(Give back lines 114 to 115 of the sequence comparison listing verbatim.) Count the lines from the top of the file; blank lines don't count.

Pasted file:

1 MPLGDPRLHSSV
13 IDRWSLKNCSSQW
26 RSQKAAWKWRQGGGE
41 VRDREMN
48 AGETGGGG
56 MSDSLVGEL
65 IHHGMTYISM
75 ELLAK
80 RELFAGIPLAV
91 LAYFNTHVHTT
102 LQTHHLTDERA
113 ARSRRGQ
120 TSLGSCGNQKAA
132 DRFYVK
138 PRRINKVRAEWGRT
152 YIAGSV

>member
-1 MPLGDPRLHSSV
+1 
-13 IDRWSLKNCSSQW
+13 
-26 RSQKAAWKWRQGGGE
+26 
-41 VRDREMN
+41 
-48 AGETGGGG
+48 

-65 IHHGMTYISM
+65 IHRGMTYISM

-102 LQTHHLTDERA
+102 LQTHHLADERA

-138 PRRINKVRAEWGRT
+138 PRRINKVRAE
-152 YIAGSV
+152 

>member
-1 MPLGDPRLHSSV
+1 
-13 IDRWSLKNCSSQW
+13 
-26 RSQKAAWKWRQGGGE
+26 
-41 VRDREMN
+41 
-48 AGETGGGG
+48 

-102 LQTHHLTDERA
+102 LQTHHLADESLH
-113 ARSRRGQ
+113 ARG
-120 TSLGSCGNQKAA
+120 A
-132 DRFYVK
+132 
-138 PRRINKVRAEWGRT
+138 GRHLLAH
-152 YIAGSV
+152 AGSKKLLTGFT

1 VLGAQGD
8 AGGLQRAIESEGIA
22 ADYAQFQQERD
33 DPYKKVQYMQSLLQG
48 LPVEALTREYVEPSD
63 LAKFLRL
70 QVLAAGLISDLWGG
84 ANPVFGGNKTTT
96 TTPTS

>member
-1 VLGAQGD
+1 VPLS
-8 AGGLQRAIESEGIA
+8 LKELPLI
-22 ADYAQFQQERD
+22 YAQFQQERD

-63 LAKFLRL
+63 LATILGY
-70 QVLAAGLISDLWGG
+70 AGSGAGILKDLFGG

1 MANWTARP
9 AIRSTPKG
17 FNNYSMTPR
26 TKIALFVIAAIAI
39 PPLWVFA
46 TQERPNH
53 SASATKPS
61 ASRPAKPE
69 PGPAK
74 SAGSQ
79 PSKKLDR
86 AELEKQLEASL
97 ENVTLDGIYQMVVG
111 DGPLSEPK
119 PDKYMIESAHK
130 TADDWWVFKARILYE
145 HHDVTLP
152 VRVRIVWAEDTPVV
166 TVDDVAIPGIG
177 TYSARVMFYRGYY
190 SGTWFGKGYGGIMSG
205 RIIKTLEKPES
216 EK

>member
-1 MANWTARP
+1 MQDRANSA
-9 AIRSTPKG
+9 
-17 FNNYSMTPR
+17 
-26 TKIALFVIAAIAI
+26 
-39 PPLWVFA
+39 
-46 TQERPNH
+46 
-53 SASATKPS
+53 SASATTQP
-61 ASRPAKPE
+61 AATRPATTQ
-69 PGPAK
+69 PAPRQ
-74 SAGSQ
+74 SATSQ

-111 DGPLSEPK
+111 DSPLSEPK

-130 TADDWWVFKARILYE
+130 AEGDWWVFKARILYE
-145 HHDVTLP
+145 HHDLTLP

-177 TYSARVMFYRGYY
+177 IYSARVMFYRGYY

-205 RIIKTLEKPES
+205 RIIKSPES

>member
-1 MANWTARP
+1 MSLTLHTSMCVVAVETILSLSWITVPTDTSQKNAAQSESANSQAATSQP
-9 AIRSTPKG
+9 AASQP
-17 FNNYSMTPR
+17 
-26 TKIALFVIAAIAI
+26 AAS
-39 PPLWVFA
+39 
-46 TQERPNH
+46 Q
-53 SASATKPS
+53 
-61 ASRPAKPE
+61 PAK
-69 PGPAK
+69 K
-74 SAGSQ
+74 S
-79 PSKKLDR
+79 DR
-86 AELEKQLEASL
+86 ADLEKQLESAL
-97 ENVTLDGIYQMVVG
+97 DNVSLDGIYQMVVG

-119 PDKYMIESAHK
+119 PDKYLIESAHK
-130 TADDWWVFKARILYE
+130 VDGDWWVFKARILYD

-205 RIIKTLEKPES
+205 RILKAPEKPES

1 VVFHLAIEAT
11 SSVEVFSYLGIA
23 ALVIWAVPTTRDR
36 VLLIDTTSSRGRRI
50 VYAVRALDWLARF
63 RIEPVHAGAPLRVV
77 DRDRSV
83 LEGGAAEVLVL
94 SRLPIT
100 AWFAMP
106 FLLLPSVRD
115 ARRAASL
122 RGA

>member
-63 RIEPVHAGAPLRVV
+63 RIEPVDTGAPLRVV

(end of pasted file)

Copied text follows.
+46 
-53 SASATKPS